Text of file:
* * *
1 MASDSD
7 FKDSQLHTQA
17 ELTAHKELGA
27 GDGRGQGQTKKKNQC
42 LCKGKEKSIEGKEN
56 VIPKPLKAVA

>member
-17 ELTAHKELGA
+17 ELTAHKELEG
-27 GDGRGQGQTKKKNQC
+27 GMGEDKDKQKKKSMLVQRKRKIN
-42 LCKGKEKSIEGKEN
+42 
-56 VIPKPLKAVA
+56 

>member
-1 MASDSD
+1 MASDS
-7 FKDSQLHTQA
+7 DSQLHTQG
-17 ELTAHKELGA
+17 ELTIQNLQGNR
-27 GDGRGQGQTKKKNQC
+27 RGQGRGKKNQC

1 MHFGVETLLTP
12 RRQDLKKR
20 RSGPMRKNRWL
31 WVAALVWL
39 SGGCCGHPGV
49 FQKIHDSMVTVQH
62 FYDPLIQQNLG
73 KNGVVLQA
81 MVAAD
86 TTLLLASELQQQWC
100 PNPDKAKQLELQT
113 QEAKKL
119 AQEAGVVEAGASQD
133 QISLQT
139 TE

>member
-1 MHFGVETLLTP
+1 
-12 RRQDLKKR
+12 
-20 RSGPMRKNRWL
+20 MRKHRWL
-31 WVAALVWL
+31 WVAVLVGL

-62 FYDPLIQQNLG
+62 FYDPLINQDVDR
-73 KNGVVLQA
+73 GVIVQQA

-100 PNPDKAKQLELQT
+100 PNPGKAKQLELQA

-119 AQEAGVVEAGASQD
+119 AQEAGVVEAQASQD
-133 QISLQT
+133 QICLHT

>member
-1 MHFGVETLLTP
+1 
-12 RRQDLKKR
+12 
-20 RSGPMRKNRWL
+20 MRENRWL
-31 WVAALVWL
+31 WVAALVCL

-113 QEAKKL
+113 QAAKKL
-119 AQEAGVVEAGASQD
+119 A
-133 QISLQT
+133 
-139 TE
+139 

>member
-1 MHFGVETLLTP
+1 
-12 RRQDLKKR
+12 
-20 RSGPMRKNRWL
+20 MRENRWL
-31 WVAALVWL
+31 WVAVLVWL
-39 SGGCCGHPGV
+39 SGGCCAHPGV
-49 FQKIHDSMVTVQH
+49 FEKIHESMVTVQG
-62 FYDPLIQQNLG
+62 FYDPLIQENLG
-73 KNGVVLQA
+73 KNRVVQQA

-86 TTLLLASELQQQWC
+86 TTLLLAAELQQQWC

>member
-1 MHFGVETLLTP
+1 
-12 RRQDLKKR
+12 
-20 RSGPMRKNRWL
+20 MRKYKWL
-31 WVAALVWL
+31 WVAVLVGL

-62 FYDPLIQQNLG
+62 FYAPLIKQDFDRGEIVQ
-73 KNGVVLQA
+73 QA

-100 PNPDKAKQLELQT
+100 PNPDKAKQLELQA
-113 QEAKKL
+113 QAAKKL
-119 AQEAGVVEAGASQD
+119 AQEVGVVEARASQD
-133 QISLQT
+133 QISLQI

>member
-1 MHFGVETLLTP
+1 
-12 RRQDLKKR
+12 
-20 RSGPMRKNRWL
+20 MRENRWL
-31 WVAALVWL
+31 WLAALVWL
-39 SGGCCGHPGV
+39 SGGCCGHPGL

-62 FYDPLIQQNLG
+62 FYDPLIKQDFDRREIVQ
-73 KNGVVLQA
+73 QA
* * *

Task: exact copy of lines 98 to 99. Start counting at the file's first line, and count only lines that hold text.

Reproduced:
-12 RRQDLKKR
+12 